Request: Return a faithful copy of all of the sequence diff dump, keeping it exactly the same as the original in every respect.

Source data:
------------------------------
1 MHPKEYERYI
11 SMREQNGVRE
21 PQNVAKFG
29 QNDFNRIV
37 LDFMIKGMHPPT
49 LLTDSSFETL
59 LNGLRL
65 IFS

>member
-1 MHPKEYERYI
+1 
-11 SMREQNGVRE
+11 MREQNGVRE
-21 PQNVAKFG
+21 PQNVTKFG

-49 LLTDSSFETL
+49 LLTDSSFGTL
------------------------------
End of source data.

1 MHPKEYERYI
11 SMREQNGVRE
21 PQNVAKFG
29 QNDFNRIV
37 LDFMIKGMHPPT
49 LLTDSSFETL
59 LNGLRL
65 IFS

>member
-1 MHPKEYERYI
+1 
-11 SMREQNGVRE
+11 MREQNGVRE
-21 PQNVAKFG
+21 PQNVTKFG

-49 LLTDSSFETL
+49 LLTDSSFGTL